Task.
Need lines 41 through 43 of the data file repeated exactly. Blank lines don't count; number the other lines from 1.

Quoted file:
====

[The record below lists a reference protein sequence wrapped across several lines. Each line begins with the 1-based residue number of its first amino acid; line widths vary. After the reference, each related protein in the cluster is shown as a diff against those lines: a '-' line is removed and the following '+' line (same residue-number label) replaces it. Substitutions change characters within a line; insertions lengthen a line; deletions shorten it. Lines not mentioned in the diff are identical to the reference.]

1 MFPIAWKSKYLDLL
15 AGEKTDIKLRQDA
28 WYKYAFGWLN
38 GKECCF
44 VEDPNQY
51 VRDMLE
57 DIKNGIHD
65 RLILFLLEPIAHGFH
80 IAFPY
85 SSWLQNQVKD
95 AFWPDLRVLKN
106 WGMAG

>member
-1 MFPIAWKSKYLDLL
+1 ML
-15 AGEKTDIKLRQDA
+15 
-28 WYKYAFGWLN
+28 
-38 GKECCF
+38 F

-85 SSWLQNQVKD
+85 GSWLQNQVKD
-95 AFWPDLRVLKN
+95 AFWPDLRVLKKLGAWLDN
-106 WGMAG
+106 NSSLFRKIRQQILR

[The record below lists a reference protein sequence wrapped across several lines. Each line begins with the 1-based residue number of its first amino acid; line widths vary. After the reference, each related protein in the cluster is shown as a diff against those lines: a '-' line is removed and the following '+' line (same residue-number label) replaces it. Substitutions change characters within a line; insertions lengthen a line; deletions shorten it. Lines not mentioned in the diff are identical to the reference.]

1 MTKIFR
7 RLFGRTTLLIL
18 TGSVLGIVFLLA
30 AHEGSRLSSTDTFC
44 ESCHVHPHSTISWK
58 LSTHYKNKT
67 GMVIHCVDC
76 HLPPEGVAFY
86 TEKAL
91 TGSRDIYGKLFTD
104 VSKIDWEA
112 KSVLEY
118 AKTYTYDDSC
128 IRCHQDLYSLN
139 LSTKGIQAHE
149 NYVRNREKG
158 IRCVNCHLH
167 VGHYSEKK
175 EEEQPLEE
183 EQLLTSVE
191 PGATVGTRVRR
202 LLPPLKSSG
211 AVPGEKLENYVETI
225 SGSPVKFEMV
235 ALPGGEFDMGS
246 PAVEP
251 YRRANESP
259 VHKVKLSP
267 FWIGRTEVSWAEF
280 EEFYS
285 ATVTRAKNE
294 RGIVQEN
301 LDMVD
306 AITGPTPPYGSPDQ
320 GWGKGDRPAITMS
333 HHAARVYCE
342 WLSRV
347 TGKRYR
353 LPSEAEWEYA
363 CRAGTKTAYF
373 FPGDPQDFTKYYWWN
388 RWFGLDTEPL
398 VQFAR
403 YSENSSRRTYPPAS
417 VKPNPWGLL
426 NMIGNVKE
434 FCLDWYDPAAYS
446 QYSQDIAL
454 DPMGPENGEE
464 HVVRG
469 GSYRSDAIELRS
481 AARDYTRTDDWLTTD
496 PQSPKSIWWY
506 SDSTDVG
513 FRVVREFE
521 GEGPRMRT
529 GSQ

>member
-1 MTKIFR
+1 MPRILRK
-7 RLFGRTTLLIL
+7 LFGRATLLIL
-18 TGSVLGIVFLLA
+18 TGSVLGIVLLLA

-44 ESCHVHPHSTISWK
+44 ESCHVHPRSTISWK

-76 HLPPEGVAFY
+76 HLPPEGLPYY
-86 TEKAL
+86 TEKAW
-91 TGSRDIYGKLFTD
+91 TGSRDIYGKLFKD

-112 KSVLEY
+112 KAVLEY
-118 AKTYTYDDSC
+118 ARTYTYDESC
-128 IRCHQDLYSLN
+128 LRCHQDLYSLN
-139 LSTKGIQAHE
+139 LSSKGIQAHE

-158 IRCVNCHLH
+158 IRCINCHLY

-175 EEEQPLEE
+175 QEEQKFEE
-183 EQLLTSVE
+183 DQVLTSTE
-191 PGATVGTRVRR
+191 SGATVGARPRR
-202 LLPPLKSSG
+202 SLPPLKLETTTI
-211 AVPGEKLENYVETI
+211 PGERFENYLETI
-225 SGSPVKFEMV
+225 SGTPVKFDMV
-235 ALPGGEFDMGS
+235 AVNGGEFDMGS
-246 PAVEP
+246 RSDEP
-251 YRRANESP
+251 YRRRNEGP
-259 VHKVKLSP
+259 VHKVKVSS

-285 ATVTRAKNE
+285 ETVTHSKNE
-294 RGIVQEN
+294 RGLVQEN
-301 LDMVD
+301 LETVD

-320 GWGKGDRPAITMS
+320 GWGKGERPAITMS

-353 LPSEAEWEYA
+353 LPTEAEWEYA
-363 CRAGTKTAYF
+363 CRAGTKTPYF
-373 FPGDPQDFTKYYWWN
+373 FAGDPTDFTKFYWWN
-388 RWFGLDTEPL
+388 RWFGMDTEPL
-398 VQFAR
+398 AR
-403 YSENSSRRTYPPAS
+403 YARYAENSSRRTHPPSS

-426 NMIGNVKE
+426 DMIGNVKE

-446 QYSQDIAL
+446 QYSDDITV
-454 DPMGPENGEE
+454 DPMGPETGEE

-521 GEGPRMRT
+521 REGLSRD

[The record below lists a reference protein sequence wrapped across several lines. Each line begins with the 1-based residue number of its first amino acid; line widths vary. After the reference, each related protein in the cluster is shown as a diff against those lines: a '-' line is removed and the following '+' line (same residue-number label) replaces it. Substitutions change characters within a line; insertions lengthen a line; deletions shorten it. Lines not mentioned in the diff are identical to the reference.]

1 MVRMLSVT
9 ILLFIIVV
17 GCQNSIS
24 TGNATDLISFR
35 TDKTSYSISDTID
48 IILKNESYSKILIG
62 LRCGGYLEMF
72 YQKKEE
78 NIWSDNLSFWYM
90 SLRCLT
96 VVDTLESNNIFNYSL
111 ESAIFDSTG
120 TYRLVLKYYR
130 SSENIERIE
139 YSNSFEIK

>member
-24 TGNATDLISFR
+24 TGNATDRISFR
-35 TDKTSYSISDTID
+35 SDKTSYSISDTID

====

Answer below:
112 KSVLEY
118 AKTYTYDDSC
128 IRCHQDLYSLN